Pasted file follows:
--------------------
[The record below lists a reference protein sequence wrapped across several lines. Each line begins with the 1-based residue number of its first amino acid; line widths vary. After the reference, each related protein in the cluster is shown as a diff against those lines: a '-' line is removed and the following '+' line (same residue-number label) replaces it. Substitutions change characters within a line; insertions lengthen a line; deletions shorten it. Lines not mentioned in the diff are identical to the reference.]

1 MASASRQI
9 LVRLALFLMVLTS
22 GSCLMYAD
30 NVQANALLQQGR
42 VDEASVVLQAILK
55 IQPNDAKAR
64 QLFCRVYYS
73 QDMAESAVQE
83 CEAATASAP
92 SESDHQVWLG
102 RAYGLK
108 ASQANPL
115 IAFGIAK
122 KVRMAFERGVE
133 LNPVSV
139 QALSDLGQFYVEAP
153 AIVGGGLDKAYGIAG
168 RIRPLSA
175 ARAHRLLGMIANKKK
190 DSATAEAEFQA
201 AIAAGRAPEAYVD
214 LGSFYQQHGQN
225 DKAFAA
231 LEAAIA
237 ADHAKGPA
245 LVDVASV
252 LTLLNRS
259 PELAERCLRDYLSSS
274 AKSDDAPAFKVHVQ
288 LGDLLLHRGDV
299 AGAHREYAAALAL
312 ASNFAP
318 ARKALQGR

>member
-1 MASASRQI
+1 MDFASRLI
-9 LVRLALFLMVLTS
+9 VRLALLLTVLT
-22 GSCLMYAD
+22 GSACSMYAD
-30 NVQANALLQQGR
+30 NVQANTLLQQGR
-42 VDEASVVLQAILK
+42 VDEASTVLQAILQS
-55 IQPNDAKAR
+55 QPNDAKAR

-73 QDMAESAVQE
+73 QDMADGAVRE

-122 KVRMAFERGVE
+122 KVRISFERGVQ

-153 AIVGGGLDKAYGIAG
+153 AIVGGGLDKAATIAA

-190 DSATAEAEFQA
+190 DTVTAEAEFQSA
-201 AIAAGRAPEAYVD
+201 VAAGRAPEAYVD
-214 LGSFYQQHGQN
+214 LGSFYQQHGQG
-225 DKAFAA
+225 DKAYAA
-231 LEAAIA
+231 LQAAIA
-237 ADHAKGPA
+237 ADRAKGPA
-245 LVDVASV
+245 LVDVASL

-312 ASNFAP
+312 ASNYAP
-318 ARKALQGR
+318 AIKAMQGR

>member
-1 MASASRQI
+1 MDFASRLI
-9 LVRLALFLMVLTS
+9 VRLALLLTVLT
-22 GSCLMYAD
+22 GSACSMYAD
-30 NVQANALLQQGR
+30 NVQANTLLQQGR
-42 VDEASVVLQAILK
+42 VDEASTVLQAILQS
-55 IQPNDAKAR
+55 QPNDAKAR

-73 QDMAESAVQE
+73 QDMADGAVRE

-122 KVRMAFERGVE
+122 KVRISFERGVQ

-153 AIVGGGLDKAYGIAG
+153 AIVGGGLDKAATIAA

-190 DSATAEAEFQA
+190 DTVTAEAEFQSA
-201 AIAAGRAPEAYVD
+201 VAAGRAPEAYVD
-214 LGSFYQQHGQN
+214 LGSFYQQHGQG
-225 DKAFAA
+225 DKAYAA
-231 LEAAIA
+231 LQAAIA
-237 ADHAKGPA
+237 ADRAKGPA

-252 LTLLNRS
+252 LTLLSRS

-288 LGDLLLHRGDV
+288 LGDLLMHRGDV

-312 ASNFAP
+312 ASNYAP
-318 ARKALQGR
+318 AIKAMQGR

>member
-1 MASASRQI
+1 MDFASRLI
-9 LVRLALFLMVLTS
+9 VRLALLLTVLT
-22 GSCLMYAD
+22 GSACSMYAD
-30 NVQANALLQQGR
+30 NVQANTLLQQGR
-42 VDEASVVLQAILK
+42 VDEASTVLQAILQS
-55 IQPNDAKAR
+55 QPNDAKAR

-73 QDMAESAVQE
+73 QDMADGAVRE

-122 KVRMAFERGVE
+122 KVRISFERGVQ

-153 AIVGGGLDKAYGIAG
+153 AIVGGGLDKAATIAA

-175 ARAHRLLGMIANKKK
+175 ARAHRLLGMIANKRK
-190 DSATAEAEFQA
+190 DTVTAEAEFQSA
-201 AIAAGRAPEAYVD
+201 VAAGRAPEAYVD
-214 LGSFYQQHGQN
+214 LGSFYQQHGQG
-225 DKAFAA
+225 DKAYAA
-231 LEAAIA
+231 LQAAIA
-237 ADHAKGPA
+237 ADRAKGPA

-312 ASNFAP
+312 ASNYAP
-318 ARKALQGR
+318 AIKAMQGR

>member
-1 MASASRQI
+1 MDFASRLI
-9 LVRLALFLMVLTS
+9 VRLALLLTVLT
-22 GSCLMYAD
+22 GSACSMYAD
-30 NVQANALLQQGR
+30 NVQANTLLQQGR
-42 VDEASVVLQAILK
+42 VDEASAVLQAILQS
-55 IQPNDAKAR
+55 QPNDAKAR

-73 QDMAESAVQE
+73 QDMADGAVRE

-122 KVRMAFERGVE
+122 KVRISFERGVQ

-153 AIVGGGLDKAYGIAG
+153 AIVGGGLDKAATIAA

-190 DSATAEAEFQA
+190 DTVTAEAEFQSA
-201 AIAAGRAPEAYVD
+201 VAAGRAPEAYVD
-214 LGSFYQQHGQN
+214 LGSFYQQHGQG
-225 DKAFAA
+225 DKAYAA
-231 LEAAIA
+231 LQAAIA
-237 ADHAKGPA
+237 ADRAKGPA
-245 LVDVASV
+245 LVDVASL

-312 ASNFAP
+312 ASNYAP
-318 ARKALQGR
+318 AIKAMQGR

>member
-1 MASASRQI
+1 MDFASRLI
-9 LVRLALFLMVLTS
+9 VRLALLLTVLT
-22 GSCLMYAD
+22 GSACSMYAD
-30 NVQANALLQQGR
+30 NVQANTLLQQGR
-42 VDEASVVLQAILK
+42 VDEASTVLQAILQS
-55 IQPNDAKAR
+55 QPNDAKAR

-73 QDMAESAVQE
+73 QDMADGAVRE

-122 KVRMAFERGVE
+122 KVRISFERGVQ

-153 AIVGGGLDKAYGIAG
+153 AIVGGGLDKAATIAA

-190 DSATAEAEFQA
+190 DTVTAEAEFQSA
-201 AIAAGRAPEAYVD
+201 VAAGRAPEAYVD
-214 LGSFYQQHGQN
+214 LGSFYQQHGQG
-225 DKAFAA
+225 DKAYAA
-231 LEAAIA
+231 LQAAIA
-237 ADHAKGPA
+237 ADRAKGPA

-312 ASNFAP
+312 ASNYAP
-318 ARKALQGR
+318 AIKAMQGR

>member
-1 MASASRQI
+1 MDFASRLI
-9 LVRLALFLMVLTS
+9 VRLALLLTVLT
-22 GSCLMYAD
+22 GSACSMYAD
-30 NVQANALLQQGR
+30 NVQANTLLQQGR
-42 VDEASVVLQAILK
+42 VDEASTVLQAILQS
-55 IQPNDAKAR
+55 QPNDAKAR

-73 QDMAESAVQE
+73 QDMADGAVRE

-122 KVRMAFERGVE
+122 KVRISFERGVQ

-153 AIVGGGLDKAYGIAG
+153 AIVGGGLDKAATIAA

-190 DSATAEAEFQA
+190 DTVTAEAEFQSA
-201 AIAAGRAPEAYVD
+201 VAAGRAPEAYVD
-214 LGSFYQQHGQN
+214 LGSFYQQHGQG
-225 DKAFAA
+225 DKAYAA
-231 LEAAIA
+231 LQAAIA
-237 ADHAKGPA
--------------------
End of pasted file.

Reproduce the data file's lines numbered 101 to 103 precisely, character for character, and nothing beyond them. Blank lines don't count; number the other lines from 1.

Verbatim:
-237 ADHAKGPA
+237 ADRAKGPA

-252 LTLLNRS